A secondary source is a document or recording that writes or speaks about information that is one step removed from the original source. This information is called primary source or original source of the information. Secondary sources interpret, evaluate or discuss information found in primary sources. In historiography, a secondary source is a study written by a scholar about a topic. Secondary sources frequently cite primary sources and other secondary sources. They rarely cite tertiary sources.
Example[change | change source]
A secondary source would be a book on 13th century politics while the Magna Charta itself would be a primary source. Many secondary sources use extensive citations in the form of footnotes or endnotes.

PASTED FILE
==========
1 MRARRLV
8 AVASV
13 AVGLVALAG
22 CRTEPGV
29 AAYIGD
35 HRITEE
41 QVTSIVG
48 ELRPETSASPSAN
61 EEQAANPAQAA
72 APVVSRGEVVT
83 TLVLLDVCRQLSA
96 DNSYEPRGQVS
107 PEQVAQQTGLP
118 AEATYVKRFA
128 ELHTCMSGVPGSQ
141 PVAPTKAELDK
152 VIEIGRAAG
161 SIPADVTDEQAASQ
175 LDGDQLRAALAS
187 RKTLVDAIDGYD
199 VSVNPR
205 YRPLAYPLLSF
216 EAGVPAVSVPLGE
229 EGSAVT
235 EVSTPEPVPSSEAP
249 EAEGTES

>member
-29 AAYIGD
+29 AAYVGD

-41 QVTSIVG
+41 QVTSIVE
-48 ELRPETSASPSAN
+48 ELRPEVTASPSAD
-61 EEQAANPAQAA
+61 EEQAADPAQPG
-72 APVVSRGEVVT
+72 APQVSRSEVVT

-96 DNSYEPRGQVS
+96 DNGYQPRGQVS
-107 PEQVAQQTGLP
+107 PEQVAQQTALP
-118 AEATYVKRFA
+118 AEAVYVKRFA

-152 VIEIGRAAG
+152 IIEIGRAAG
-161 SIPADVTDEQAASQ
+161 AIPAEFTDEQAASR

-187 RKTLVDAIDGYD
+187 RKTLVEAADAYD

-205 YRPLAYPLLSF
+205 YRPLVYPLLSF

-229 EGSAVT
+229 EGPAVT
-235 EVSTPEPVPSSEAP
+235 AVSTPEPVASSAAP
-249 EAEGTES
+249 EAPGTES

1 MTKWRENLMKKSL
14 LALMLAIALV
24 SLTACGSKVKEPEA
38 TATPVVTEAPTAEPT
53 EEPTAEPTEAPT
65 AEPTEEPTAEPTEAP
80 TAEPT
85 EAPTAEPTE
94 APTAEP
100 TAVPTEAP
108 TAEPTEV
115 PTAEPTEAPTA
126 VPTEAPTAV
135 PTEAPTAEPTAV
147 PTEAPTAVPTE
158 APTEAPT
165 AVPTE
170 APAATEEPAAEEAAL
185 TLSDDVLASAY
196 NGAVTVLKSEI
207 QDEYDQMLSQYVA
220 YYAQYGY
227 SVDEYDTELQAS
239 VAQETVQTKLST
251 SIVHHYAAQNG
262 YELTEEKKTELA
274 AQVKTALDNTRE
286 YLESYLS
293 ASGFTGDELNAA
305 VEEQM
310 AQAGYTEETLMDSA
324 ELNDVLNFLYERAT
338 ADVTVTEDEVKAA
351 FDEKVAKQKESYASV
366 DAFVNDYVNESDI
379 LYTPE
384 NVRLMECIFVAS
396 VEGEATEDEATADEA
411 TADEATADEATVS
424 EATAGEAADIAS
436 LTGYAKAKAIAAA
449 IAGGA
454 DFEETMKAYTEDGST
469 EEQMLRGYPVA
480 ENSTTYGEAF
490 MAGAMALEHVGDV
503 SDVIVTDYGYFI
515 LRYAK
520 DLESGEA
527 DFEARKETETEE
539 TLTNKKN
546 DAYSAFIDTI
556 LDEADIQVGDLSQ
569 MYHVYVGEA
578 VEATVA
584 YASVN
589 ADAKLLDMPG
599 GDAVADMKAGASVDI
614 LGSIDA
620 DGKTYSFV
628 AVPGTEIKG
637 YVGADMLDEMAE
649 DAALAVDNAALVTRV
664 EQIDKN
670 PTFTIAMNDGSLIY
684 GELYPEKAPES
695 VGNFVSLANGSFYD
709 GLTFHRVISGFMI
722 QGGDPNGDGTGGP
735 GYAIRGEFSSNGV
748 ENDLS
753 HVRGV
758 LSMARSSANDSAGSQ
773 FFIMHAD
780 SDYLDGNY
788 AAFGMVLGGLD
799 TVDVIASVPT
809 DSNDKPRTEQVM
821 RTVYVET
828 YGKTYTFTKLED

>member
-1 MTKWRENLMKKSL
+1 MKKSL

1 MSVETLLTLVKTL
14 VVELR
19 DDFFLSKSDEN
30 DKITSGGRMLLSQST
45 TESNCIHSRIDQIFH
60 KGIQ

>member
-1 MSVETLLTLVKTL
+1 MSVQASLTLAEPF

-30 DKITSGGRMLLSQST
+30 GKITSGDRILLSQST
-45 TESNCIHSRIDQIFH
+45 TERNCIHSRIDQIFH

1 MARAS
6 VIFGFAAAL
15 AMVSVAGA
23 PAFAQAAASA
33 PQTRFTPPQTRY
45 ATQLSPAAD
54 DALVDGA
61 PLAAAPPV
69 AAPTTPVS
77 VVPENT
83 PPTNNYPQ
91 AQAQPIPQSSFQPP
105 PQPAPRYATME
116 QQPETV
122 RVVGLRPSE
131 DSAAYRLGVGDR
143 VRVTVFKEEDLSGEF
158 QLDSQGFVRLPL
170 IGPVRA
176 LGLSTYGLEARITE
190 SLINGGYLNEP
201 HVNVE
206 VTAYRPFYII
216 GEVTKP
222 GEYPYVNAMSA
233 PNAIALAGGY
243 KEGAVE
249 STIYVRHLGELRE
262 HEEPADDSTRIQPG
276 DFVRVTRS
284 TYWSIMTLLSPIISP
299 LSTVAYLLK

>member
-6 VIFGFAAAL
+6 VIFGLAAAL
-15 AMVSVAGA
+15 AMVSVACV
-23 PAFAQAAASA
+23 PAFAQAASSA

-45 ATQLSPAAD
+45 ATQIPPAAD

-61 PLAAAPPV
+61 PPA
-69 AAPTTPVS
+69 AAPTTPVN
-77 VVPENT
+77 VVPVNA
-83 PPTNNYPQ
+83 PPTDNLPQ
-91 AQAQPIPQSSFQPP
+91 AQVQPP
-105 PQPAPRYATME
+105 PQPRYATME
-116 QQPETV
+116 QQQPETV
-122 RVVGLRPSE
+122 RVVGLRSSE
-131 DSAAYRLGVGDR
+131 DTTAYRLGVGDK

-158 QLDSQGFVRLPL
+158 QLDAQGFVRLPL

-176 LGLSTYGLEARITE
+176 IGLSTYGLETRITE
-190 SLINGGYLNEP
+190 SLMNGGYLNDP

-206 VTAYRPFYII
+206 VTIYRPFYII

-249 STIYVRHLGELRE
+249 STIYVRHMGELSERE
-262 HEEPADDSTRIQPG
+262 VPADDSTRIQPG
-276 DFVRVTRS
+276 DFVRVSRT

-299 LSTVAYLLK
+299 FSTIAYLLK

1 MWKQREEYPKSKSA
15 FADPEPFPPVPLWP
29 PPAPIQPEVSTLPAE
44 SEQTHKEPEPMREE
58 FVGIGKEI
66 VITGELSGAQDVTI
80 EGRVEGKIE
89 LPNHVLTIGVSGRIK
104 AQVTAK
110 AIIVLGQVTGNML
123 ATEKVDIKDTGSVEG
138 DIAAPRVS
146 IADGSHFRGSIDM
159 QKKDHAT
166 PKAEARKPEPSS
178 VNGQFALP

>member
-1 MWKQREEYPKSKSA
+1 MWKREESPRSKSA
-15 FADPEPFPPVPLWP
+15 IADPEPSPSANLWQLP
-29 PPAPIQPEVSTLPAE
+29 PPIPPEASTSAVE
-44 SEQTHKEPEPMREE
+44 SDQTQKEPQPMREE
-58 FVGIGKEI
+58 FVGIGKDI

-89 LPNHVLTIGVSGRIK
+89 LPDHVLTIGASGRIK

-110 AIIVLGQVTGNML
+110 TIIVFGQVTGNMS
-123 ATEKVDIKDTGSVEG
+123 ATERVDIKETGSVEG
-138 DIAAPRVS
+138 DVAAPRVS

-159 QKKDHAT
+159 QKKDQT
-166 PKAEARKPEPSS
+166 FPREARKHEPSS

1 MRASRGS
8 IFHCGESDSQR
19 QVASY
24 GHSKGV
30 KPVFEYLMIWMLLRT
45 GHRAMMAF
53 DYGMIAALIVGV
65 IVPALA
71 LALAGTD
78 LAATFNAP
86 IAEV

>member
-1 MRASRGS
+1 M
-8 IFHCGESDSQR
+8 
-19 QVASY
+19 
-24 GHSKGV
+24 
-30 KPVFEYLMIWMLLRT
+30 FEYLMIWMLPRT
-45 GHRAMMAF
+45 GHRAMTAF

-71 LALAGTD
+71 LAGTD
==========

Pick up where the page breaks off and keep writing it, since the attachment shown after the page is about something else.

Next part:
Legal use[change | change source]
The main use of secondary sources in law is to explain the law. They also explain legal concepts. They are used to analyze and describe laws as well as comment on them. Judicial decisions and opinions by qualified experts are secondary sources.
Other pages[change | change source]
References[change | change source]
- Randall VanderMey; et al., The College Writer: A Guide to Thinking, Writing, and Researching (Stamford, CT: Cengage, 2014), p. 402
- Data Collection and Analysis, eds. Roger Sapsford; Victor Jupp (London: SAGE, 2006), p. 142
- F. Allan Hanson, The Trouble with Culture: How Computers Are Calming the Culture Wars (Albany: State University of New York Press, 2007), p. 79
- Andrea B. Yelin; Hope Viner Samborn, The Legal Research and Writing Handbook: A Basic Approach for Paralegals (New York: Aspen Publishers; Austin, TX: Wolters Kluwer Law & Business, 2009), p. 150
- Timo Koivurova, Introduction to International Environmental Law (Oxford; New York: Routledge, 2014), p. 60
- Derek Harland, A Basic Course in Genealogy: Volume two, Research Procedure and Evaluation of Evidence, (Bookcraft Inc, 1958)